Once you manage to get there, particularly in the rich sunlight of late afternoon, Uros is one of those places that eats film the way dogs eat their dinners. A world of golden reeds is a novelty, the people are colorfully dressed, and the blue waters surround it all. The islands you visit are unabashedly tourist-oriented, although my cynical guess that people don’t really live on those islands proves false. (The next day on one island we glanced in the windows of a reed schoolhouse where some poor young lady was trying to maintain discipline while foreigners wandered in and out taking pictures.) This first visit, the three of us are the only foreigners on this island, and we can see very few foreigners visible on nearby islands, which adds to the spell.
Initially a local gentleman sits on a bundle of reeds, with a map and a pointer, and explains Uros culture to us. He also tells us that the lake’s name meant panther in one of the local languages, and shows us that the map of the lake looks, when turned upside down, like a panther. (I’m wondering whether the early civilization that named the lake had such maps, or made their way across the lake envisioning it’s overall shape as resembling a panther, but whatever. Later someone else claims “Titicaca” means “rock that controls the movement of two suns” in Aymara.) I try to stay near my seat, to be courteous, but am a lot more interested in shooting a few pictures than hearing a lecture, though some of it’s interesting.
Fortunately, after his interesting talk, we get to wander around the small island awhile. There are 40-some islands in Uros, only about a dozen of which the public may visit. Those dozen either get visited on some rotating basis or individually cut deals with various captains, but when several boatloads of foreigners are out here at once, they’re each tied up to a different island.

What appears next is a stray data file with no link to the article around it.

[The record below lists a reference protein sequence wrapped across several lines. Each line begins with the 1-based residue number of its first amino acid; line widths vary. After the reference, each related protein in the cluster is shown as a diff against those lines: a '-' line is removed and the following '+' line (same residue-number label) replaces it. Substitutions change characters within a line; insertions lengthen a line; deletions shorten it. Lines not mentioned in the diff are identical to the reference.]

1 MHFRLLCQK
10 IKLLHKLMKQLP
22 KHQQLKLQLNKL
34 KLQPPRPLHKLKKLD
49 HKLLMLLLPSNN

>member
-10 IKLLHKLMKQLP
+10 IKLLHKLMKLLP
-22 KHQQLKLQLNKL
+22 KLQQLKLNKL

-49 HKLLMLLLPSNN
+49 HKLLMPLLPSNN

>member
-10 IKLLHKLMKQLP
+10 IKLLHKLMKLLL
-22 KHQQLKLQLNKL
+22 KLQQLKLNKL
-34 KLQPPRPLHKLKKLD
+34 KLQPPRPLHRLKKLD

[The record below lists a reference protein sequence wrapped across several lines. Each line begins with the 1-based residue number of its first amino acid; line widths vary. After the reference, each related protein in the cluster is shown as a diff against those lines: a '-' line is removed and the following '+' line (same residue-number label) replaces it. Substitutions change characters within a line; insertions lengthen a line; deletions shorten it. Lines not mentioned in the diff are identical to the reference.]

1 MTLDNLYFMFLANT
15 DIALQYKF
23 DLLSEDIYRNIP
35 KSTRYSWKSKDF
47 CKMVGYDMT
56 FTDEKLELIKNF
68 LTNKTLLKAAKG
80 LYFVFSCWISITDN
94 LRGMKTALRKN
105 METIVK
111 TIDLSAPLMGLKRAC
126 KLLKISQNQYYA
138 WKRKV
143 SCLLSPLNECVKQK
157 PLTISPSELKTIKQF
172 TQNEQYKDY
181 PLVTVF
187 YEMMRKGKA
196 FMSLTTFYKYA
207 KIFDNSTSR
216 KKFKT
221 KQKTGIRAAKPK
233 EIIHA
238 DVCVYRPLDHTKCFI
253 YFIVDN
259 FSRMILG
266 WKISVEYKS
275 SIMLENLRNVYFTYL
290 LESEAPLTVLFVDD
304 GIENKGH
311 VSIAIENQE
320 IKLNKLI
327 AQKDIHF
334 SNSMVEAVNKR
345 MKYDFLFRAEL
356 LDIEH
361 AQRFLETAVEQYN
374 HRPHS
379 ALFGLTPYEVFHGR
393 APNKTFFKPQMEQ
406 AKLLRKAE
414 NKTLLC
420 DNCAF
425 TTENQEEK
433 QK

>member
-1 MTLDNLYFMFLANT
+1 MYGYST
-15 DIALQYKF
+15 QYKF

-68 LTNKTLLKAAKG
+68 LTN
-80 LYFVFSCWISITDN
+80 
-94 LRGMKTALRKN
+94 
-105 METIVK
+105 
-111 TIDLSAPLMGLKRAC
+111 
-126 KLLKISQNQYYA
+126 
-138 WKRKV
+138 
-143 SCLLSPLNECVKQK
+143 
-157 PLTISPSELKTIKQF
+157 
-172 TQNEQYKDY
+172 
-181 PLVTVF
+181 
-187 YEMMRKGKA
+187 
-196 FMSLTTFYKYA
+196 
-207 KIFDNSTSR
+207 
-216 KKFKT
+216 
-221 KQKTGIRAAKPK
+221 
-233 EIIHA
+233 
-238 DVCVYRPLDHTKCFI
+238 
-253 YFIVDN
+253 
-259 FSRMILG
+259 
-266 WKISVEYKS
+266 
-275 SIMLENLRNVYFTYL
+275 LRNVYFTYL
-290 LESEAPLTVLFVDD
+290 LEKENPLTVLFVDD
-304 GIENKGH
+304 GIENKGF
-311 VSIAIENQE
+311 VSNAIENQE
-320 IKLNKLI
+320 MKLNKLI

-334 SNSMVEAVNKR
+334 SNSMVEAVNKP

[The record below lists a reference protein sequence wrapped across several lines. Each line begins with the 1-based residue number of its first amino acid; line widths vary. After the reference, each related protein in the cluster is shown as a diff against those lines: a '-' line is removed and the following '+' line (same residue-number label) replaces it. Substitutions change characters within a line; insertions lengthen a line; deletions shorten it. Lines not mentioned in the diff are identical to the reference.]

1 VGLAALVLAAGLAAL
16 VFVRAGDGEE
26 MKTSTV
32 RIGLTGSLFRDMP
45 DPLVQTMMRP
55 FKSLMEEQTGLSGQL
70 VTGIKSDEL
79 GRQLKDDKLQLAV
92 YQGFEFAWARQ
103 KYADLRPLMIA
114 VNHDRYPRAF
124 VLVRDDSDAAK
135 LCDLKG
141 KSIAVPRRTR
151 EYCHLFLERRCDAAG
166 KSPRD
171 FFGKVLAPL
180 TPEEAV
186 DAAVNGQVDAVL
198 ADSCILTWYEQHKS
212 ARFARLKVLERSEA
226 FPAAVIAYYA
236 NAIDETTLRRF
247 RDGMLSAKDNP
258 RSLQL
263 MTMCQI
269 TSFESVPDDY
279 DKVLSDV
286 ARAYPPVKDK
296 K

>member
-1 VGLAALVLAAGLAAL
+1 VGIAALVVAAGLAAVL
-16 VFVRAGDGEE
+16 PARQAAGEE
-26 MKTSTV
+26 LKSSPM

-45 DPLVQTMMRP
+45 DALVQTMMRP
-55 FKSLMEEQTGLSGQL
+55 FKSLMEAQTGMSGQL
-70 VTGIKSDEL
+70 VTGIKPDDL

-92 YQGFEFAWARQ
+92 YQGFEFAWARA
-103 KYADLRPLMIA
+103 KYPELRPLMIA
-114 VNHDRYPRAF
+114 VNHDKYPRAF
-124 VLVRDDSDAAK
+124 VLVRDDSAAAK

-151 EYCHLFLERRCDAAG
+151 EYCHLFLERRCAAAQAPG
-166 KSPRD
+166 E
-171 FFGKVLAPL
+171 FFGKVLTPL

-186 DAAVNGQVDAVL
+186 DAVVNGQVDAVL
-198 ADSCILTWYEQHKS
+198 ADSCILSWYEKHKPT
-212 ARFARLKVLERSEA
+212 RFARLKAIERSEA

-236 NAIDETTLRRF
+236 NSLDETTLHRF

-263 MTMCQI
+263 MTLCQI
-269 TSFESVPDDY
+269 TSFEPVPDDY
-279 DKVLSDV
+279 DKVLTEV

After wandering about, meeting local people, and being shown the stuff they have for sale, spread out on blankets which were uncovered the moment the man finished his explanation with the map, we are invited to go for a ride on a local reed-made boat, from one island past others to a second island. This costs S./10 apiece, paid directly to the local people. Of course we choose to do it.
Floating along on the blue water, sitting on top of a little two-story boat made of reeds, is a hell of a pleasant way to spend part of an afternoon. Moving slowly and silently, we shoot more pictures and just enjoy the gentle ride. The engineless silence enhances the experience. We’re just gliding, aimlessly, in a visually interesting place. We glance down into the little world each island is, with children flying kites and adults performing various tasks or just sitting around gabbing. The reed islands look glorious in the late afternoon sun. Birds wing their ways home among the kites. Although I know that these islands of Uros remain the way they are partly for our benefit, we’re glimpsing a very different life, slower and simpler and older; but mostly this world just feels incredibly peaceful and quiet. The end of this ride comes far too soon!
When it does, we explore another small island, meet a few more local people, and look at a few more blanketsful of crafts. This island actually has a small restaurant/concession stand, at which I buy a couple of drinks at understandably inflated prices. Then we’re back on our original boat, chugging 15 minutes toward Puno.